I Believe in Unicorns

Review written by Flossie Waite
A Wizard Presents production
Reviewed at the Royal Festival Hall, as part of Southbank Centre’s Imagine Children’s Festival 2016
For ages 6+

As communities up and down the country fight to save their local libraries, it is this battle backdrop that I Believe in Unicorns seems, at first, to invoke. But an abrupt shift in tone reveals a far darker conflict at the production’s heart. Suggestions of the Second World War steal in, from Nazi book-burning to soldiers destroying villages, giving the show a sudden weight that it struggles to bear.

AS213918_942longBased on Michael Morpurgo’s novel, I Believe In Unicorns is set during the grand re-opening ceremony of a library. The librarian (Danyah Miller), affectionately nicknamed the ‘Unicorn Lady’ by the children who attend her storytelling sessions, recounts the importance of access to books using the example of Tomas. Plonked in the library while his mum is out shopping, an initially reluctant Tomas eventually loves stories so much he is bringing his friends and telling tales of his own.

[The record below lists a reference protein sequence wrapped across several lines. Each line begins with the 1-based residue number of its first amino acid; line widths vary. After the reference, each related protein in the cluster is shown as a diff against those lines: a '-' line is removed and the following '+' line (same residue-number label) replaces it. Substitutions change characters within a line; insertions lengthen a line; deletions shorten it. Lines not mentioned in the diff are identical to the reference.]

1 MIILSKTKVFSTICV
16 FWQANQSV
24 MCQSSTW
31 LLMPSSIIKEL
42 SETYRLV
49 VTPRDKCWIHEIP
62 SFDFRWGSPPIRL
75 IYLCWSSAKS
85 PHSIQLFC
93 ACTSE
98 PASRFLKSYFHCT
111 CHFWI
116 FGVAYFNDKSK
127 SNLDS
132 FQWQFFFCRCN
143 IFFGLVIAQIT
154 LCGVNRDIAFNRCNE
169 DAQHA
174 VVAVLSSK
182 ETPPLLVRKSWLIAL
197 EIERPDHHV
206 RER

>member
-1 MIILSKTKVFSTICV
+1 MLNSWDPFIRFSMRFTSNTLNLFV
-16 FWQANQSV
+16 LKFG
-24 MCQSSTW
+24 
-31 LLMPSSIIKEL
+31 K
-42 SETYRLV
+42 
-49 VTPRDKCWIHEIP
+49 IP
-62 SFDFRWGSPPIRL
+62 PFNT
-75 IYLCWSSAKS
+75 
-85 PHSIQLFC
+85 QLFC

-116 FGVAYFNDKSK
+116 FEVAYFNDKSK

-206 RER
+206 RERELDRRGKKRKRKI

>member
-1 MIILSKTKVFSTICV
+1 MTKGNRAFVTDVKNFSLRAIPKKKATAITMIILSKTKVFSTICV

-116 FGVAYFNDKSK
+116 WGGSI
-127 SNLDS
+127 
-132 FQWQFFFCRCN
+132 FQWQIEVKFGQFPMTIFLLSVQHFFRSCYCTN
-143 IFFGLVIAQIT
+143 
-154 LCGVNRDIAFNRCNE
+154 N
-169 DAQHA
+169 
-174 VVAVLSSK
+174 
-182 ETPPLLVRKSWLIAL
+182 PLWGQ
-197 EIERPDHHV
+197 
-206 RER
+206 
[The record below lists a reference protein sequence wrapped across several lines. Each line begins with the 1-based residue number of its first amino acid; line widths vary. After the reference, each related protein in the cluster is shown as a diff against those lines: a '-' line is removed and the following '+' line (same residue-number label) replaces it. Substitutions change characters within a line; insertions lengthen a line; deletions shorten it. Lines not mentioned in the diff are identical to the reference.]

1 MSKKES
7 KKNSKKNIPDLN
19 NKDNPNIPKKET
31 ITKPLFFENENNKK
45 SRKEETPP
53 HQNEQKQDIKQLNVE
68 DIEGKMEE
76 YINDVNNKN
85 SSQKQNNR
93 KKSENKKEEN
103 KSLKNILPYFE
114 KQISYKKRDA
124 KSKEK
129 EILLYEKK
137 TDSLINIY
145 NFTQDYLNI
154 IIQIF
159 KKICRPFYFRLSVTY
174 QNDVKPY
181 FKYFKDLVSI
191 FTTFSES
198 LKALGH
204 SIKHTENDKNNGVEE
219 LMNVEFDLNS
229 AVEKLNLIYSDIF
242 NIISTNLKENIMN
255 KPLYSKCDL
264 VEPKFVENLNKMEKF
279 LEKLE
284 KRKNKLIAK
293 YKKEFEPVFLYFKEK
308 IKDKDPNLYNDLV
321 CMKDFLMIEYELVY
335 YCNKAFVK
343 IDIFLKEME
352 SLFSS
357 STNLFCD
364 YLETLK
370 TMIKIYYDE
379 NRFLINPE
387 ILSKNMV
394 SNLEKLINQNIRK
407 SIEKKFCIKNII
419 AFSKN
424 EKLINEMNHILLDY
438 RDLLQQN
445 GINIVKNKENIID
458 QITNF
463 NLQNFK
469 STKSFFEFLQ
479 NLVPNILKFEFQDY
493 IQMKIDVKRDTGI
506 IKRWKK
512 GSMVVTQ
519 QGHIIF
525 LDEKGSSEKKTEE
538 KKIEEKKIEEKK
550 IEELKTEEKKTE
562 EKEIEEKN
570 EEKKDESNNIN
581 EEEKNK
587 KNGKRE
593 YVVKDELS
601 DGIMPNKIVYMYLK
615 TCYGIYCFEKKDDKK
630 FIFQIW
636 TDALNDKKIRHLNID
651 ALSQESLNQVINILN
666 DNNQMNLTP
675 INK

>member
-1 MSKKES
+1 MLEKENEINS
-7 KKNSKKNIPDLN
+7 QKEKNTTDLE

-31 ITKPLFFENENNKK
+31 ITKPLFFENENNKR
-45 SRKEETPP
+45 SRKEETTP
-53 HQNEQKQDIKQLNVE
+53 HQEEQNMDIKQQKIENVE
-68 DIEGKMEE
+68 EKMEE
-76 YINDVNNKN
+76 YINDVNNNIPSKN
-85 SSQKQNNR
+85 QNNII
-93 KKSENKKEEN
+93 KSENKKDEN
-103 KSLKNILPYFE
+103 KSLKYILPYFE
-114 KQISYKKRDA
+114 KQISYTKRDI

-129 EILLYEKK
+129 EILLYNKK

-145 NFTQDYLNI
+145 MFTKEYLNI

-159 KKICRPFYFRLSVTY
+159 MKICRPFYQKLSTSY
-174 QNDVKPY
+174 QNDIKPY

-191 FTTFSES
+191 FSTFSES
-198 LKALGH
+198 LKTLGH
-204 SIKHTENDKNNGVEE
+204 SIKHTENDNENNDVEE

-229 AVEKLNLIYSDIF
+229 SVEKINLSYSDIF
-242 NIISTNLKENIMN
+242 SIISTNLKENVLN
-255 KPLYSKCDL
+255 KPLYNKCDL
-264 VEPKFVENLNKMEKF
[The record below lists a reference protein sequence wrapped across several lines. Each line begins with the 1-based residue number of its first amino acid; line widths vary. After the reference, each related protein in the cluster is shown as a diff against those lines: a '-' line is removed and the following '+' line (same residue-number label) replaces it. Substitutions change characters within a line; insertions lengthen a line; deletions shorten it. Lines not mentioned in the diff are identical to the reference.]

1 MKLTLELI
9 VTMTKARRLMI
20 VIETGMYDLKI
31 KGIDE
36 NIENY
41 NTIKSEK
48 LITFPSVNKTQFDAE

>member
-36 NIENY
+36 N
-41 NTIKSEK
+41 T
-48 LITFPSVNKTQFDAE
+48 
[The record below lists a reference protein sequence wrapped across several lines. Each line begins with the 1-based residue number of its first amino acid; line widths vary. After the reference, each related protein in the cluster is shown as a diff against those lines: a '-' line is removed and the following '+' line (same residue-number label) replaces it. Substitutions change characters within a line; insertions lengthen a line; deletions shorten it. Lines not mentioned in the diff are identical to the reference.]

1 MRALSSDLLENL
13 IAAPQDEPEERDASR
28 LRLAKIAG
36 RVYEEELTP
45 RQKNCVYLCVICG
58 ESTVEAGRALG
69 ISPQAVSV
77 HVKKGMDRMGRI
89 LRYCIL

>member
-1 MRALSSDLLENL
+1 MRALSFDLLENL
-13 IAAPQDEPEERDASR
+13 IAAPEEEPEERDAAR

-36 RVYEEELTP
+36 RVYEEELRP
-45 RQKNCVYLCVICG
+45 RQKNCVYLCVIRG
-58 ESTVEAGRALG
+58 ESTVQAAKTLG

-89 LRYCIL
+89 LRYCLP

Books are a gateway and portal, they open up the world and can do magical things. They do magical things in front of us – Miller crafts a cup out of a stray page and pours milk from a book, she chases a kite that flits from tome to tome, and opens up books like Russian dolls, extracting ever-decreasing volumes until eventually finding a copy of Harry Potter smaller than a fingernail. An improvised story is the crescendo in a production that has been quickly gaining pace, with children enthusiastically shouting names and ideas, and Miller battling against the clock to tell it. Why adapt a book about loving books? The first half of I Believe In Unicorns provides an easy answer.


Then come the sections about war – about the Unicorn Lady’s father, who was beaten senseless for grabbing her favourite book out of the bonfire, about her and Tomas and the rest of the village hiding in the woods as they watch their homes burning. It feels like the second half of a different play. What it needs is more space and time – a few extra pages, perhaps.

And finally, the Unicorn. Though he’s a fairly constant presence, it’s not one that warrants a whole play being named after him. The unicorn story that ends the production doesn’t clarify things either. Again, it seems that something’s been lost in translation.

I Believe in Unicorns is a timely reminder of the significance of storytelling and the value of books, asking us about the things in society that are truly worth saving. Sometimes, though, this message comes at a price – efforts to deliver it can be uneven and muddled. This love-letter to literature is a measure of what can be gained, and lost, between the page and the stage.

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